Impact of the circular transition on the PDC’s business models

PDCs generally have two main sources of revenue: port dues and land rent. On a global scale, the transition to clean energy and a circular economy is likely to go hand in hand with lower cargo volumes. For individual ports, attracting circular economy activities does not affect traffic volumes, but in all likelihood, such activities generate less (maritime) cargo flows than comparable activities that process raw materials (think of the oil refineries, coal-fired power plants, aluminum plants, fertilizer plants and the like, which generate very significant cargo volumes). As a very rough indicator, such large-scale processing facilities can generate up to 100,000 tons of maritime throughput per hectare. The volumes associated with circular processing activities depend on the spatial scale of circular value chains, as discussed above. While there are large differences (scrap is a more global circular value chain, food residues a much more local one), in general, circular economy material flows are much more local. In the case of Amsterdam, the volume generated by circular activities is a factor five lower than that of linear activities. This would correspond to a maritime throughput of around 20,000 tons per hectare as an indicative figure for circular activities.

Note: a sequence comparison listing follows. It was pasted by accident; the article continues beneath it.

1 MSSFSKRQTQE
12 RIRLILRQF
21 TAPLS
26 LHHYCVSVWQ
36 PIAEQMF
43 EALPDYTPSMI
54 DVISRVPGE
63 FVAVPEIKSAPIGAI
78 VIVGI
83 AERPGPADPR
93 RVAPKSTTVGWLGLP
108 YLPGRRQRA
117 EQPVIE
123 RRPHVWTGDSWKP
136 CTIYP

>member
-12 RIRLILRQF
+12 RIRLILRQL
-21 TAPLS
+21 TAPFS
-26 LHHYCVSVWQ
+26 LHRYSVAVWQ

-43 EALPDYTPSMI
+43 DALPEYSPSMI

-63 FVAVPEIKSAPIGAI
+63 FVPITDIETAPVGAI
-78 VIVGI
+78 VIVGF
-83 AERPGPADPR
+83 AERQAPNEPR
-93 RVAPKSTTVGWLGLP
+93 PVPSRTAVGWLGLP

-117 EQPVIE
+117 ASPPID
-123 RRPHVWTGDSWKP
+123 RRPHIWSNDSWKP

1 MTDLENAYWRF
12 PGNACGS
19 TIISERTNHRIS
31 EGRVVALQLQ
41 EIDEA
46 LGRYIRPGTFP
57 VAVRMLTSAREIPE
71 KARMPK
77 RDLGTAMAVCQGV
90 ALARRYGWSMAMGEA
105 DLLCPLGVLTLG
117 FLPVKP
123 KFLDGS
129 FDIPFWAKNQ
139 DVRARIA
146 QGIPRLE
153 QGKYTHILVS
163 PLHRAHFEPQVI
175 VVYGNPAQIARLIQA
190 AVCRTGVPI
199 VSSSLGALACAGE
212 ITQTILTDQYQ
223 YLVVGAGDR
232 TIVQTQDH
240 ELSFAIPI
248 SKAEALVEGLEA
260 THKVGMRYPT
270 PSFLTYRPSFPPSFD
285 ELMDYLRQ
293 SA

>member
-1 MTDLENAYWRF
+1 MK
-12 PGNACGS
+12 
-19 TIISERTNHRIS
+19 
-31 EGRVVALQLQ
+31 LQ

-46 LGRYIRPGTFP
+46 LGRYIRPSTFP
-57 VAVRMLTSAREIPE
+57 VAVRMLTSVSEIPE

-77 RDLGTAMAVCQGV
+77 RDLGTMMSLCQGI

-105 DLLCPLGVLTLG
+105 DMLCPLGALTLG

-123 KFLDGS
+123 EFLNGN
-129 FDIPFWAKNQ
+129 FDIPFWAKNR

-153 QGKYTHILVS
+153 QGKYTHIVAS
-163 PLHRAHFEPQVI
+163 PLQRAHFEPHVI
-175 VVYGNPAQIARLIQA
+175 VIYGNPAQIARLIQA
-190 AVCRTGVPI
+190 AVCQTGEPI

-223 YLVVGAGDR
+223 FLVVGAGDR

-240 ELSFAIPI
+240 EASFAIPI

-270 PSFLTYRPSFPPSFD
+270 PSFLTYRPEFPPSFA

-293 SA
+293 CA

The consequence of this difference is, that for PDCs the revenues from port dues are substantially lower. Thus, it makes strategic sense for PDCs to increase the share of land/concession fees in the total revenues. Such a shift is already underway in several ports. A larger share of land/concession fees makes PDCs much more resilient to the changes in cargo volumes that may be on the horizon.

PDC activities to attract circular activities – 4 cases

Groningen Seaports’ focus on the circular industry